Mindful Parent Training for Parents of Children Aged 3–12 Years with Behavioral Problems: a Scoping Review
Objectives: While mindfulness-based parenting programs (MPPs) are increasingly popular for reducing child behavior problems, the evidence for the advantages of MPP over existing behavioral parent training is unclear. Existing systematic reviews have largely excluded the breadth of MPP protocols, including those that integrate behavioral skills components. Therefore, a scoping review was conducted to map the nature and extent of research on MPPs for parents of children aged 3 to 12 years with behavioral problems. Methods: PRISMA-ScR guidelines were used to conduct an encompassing peer literature review of cross-disciplinary databases. Studies were included if they reported mindfulness interventions for parents of children aged between 3 and 12 years with externalizing behavior problems and had an outcome measure of child behavioral problems that could be represented as an effect size. Randomized controlled trials as well as quasi-experimental, pre-post studies and unpublished dissertations were included. Results: Sixteen studies met the inclusion criteria (N = 1362). The majority of MPPs delivered mindfulness adapted to parenting based on the Bögels’ protocol within clinical settings. There was a dearth of fully integrated mindfulness and behavioral programs. MPPs generally produced pre-to-post-intervention improvements with small effect sizes across child behavior and parent style, stress, and mindfulness measures. Examining longer follow-up periods compared to pre-intervention, effects reached a moderate size across most outcome measures. Conclusions: MPPs continue to show promise in improving child behavior and parental mindfulness, well-being, and style. Further research is needed to determine how to best leverage the advantages of mindfulness in augmenting the well-established effectiveness of behavioral programs.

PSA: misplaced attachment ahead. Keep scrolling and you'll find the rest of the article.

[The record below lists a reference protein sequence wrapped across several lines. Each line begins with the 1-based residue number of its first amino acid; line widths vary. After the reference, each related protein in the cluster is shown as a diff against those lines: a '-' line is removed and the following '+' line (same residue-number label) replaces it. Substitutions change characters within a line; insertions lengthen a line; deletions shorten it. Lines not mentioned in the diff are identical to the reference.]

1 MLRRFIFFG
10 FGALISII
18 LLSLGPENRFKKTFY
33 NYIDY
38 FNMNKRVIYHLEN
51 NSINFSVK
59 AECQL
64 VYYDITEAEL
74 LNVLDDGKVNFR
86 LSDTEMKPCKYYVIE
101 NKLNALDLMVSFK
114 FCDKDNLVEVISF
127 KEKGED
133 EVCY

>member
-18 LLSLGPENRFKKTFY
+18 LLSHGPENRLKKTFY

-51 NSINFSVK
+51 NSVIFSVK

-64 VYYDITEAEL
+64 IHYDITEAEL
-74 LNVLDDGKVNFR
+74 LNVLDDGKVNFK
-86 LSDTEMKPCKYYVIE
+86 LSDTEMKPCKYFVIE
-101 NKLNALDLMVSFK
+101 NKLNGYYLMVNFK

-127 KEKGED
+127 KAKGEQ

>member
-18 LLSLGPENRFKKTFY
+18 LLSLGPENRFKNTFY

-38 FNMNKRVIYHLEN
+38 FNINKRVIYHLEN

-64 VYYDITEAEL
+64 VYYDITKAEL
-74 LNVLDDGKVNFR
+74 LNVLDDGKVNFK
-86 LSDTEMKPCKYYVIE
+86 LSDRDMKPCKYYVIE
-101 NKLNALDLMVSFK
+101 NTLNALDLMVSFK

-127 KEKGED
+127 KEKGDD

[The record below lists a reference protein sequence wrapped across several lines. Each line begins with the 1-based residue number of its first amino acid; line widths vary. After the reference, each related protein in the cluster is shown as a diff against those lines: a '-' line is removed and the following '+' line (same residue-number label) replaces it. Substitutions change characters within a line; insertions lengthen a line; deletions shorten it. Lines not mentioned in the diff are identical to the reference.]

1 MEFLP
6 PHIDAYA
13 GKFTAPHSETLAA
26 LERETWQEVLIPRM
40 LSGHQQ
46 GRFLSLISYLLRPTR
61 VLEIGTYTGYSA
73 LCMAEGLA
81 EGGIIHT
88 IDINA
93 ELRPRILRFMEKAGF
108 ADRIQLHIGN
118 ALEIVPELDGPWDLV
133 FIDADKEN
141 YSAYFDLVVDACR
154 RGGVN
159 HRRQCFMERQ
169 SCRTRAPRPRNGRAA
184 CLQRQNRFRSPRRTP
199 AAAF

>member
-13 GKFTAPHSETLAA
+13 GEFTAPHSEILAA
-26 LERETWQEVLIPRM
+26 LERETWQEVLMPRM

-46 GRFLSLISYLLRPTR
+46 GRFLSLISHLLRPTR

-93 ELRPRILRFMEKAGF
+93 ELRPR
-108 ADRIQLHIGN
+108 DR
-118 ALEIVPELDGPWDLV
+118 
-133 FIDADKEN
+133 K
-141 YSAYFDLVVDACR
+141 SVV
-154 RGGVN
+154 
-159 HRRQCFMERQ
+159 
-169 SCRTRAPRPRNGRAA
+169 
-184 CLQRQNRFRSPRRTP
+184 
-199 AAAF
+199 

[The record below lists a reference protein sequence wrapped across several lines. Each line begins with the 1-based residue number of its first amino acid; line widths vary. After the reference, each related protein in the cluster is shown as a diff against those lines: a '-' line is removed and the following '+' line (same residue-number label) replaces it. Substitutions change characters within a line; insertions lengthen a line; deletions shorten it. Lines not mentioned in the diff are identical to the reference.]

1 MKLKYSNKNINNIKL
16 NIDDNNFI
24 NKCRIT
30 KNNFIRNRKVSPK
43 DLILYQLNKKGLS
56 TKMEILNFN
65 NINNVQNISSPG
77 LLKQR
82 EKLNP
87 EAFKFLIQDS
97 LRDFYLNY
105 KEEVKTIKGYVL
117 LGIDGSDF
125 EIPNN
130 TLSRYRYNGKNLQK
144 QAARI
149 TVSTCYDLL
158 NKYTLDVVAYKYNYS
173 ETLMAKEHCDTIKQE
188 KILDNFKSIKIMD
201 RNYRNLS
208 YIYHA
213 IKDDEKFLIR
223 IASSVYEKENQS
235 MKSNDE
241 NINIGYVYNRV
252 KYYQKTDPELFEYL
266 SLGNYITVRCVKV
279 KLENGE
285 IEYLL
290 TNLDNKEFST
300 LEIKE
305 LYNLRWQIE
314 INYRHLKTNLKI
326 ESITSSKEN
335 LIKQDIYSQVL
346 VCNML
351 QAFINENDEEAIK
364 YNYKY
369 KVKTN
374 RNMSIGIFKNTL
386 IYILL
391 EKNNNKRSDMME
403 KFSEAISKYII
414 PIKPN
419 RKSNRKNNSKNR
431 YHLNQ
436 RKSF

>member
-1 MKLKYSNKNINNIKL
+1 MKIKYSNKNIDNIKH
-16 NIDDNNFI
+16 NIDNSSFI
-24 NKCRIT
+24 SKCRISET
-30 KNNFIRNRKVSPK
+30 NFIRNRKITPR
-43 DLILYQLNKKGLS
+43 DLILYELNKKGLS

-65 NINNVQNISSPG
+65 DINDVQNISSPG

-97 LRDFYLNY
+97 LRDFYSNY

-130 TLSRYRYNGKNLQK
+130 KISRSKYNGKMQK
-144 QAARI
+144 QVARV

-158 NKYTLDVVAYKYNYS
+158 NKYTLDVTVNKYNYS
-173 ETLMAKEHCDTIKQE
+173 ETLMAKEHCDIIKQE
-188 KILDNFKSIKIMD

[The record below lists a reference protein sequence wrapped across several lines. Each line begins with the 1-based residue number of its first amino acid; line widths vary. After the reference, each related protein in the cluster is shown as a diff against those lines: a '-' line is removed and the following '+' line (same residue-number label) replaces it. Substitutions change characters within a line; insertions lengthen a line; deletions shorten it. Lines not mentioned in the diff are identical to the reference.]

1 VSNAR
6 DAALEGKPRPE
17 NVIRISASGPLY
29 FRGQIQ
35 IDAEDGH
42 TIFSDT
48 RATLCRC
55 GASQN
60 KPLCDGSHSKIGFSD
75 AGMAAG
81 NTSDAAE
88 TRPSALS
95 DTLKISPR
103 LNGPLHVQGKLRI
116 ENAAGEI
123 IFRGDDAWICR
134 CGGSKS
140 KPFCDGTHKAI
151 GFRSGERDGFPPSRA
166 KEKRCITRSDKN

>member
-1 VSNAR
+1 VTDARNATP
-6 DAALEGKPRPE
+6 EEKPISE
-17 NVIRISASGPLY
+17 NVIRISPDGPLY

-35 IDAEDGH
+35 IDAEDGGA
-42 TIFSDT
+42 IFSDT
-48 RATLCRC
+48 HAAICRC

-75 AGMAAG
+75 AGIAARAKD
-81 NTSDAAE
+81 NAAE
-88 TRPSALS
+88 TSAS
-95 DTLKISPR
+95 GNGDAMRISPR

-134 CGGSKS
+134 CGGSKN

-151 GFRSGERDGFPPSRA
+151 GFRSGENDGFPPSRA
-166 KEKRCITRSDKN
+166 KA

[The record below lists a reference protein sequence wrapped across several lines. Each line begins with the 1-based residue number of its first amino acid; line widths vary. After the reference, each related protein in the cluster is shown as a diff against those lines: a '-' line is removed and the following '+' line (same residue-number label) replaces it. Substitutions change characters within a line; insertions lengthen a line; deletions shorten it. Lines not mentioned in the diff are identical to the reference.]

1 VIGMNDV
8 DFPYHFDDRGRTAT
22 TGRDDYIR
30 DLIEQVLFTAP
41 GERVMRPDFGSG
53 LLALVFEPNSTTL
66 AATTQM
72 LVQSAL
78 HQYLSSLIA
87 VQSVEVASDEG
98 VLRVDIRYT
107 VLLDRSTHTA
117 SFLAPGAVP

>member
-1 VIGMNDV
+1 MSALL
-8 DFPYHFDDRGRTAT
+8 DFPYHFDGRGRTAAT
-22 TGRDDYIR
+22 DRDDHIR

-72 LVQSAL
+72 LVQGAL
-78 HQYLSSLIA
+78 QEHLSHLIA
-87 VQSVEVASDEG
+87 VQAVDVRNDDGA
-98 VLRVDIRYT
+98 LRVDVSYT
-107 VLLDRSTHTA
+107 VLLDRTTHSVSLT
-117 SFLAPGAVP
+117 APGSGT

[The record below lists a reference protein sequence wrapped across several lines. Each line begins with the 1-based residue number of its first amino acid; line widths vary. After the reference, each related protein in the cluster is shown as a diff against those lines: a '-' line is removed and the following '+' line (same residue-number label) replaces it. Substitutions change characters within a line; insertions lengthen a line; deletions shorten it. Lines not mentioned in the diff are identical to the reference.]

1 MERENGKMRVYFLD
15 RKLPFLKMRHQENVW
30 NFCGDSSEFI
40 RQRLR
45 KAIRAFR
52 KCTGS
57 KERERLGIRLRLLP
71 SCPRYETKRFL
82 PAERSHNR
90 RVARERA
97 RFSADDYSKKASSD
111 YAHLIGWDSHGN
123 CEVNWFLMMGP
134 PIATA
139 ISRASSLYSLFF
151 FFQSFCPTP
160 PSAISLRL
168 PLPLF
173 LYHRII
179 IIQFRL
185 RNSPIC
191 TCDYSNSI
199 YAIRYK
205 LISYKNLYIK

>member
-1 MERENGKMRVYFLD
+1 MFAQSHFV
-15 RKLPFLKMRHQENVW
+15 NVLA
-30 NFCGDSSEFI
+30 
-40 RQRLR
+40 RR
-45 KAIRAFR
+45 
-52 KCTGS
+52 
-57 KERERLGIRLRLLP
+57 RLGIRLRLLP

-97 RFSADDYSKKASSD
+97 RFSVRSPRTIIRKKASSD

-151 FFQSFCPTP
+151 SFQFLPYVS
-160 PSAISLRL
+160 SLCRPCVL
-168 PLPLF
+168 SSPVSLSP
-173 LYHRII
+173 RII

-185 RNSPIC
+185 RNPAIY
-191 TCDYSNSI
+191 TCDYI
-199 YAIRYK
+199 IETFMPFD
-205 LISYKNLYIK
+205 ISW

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University of Wollongong